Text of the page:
But it appears that schools will reopen in BC in September, and we have to do everything we can to minimize outbreaks, and to prevent those outbreaks from spreading.

As schools have reopened in other parts of the world a picture of how to do it with relative safety is emerging. Places where school reopenings have been successful have had low prevalence of COVID-19 in the general population, and taken steps to keep it low. And measures were taken to prevent outbreaks in schools.

In BC schools were briefly reopened in June with no apparent ill effects. But our experience then is not a good model for reopening in September. For one thing, only elementary schools were opened, not high schools. For another, prevalence and community transmission were both very low, and lower than they will be in September in the Lower Mainland. And finally, class sizes were kept deliberately smaller than they will be now — students only attended one or two days a week and many stayed home altogether.

We need to do two things to make reopening as safe as possible.

  1. Reduce prevalence as much as possible in areas where there is community transmission by increasing social distancing measures. High risk, nonessential indoor activities need to be stopped. This will give us the leeway we need to reopen schools without leading to an explosive number of new cases. Many regions in BC can probably already reopen safely but in the Lower Mainland we need to get transmission under control.

  2. Structure schools to minimize and contain transmission within them. The most effective way to do this is with social bubbles, where the total number of other students each student has close contact with is kept small.

The BC government’s plan implements social bubbles with what they call Learning Groups. Learning groups will have up to 120 students in high schools and 60 in elementary schools. At first glance, these bubbles appear to be too large to be effective. But some of the suggestions for structuring instruction in the fall are more reassuring.

For example, for elementary schools, suppose the class size is 20 students. If we could guarantee that students only ever interacted with other students from that class, that would limit any outbreak to only 20 students, at least in the first set of infections (but family members and other close contacts could still be impacted). If we then say that students from two separate classes can freely and frequently mingle, we have just doubled the potential size of the initial outbreak to 40. But if instead, following the suggestion that “two classes that work together on shared projects” are only together for an hour a week, then that may be a short enough time that the risk of spread from one group to another is acceptable. Likewise, having just “up to three primary classes that go outside together on a regular basis” may work at containing outbreaks just because the improved ventilation of the outdoors makes transmission risk low.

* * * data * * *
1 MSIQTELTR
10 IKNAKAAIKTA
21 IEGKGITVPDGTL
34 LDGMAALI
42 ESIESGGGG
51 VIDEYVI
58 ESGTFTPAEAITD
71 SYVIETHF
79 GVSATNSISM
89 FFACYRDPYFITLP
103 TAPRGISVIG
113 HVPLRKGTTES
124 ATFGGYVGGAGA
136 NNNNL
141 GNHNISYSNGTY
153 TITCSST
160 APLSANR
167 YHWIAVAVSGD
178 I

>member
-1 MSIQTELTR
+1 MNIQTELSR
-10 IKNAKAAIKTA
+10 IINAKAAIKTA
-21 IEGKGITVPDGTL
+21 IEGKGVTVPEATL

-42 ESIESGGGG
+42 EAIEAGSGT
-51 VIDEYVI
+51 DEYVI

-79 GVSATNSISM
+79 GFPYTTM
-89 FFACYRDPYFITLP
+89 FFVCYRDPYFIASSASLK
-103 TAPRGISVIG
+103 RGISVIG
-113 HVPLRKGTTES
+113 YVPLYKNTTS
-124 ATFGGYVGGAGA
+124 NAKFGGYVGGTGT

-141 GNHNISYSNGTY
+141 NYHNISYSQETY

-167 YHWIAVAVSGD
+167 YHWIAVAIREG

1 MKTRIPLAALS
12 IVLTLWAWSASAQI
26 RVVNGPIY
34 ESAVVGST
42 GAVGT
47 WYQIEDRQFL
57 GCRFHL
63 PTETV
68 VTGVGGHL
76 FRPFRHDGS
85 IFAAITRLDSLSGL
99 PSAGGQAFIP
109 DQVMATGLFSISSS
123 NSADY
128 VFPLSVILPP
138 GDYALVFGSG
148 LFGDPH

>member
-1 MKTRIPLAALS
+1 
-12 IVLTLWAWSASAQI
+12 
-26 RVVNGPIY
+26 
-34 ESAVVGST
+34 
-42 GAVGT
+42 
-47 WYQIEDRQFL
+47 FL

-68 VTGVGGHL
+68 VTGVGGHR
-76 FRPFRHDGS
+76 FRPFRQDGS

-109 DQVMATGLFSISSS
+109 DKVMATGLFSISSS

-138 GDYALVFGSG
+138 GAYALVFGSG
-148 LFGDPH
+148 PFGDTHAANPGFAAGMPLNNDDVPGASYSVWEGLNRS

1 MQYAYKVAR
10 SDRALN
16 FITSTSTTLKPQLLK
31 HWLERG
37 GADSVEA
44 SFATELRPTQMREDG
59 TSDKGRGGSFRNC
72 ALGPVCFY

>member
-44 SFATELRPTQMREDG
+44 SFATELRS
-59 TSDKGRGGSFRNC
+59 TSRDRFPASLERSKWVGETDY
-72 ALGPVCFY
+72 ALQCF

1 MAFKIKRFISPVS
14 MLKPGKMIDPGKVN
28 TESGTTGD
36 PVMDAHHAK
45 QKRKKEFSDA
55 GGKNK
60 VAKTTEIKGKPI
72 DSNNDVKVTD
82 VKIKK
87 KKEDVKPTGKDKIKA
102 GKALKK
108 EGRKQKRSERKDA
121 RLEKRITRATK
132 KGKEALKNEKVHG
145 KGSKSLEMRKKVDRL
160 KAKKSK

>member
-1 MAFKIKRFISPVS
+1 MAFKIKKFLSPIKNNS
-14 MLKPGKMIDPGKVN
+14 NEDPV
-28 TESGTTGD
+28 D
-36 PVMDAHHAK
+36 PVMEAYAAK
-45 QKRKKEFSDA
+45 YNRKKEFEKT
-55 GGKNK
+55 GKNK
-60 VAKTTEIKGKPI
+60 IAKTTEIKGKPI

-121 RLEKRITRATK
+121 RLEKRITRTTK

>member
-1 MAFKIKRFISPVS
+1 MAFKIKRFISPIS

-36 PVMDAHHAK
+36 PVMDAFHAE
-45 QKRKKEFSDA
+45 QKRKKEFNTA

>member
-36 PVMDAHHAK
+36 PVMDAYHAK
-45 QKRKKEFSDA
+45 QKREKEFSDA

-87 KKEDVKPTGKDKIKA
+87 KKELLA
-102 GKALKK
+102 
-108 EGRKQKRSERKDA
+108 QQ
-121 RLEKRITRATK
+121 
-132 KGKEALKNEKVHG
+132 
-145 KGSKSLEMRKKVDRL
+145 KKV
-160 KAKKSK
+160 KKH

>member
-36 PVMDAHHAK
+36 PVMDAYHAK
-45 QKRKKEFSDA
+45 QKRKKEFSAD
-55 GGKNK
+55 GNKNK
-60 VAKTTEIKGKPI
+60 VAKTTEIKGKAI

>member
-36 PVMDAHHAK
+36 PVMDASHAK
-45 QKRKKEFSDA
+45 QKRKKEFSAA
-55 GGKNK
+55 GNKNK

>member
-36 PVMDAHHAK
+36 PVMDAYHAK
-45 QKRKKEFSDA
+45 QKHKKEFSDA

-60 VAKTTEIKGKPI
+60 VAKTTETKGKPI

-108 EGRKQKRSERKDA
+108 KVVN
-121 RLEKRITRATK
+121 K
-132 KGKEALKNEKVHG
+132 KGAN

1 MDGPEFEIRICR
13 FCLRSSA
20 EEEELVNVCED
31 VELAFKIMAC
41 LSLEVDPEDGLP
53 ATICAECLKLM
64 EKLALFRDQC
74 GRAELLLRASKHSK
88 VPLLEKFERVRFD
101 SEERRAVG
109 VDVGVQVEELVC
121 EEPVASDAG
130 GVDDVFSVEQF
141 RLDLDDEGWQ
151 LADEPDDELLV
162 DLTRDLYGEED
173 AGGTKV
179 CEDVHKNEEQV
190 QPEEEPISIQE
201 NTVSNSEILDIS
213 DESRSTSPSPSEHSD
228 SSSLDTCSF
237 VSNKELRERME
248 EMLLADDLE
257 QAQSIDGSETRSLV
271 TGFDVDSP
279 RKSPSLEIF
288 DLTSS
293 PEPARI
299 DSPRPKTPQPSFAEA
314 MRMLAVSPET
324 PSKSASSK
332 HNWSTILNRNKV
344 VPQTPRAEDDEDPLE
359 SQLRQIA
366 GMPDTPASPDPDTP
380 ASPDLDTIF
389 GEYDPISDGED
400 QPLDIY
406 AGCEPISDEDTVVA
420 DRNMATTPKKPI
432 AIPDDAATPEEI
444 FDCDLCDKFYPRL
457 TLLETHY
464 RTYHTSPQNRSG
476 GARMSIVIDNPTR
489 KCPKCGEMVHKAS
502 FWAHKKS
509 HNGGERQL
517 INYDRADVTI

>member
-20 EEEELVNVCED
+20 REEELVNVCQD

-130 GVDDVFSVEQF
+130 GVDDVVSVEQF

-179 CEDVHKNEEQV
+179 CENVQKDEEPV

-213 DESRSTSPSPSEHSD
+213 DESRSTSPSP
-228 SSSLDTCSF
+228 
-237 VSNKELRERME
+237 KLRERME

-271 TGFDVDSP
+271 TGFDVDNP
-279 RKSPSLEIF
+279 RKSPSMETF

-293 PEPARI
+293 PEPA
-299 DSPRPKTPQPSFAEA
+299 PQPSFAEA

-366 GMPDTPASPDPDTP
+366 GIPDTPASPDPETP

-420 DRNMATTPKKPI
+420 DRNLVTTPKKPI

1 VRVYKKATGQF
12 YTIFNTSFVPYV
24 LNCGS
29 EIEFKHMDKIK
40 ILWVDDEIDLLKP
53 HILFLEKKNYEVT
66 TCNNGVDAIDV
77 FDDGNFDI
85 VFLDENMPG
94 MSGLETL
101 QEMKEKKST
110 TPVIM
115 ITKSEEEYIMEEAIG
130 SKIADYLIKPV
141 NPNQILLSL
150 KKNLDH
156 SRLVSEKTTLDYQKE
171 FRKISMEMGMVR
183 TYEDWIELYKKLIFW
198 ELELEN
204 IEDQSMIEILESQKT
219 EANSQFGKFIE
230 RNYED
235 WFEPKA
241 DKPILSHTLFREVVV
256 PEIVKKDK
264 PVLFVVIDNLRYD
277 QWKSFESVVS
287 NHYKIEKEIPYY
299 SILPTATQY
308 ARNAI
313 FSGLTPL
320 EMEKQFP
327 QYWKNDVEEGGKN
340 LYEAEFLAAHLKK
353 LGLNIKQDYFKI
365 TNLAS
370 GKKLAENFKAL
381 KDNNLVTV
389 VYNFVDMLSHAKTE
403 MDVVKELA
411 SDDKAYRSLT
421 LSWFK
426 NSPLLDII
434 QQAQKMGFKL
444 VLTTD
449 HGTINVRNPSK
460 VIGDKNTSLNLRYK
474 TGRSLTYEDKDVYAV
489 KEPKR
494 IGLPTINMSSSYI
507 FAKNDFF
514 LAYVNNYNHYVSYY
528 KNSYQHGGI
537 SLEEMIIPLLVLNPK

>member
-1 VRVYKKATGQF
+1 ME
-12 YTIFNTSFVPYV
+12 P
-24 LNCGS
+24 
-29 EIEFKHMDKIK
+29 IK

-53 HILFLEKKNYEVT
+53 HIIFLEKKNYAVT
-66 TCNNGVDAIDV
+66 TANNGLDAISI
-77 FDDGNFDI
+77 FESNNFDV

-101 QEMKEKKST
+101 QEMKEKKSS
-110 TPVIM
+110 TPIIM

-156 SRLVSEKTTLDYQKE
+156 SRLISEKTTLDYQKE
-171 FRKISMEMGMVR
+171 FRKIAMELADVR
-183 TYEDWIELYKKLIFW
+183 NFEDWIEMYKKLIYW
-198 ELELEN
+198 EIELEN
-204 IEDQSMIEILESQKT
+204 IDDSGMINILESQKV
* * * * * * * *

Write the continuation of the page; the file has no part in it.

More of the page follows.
Another lesson from our models is that preventative measures such as masks are most effective (in giving the most benefit per hour of use) when meeting new people for short periods of time. The discomfort of using a mask may be too much to expect of elementary school children for 30 hours a week of school. But if they only interact with students in another class for one hour a week, then there may be a big payoff to them wearing masks for that time.

We are sure of very little of what will happen when schools reopen in September, except that COVID-19 will still be with us. How it turns out — whether we have the success stories of countries like Denmark, Austria, or Singapore, or the many outbreaks of countries like Israel and the United States — — depends very much on how seriously we take steps to keep transmission and prevalence low, both inside and outside of schools.

Bottom line is growth if we keep everything the same. Green and yellow lines are predictions for 10% and 20% more social contact among those who are distancing. Image credit: Sean Anderson.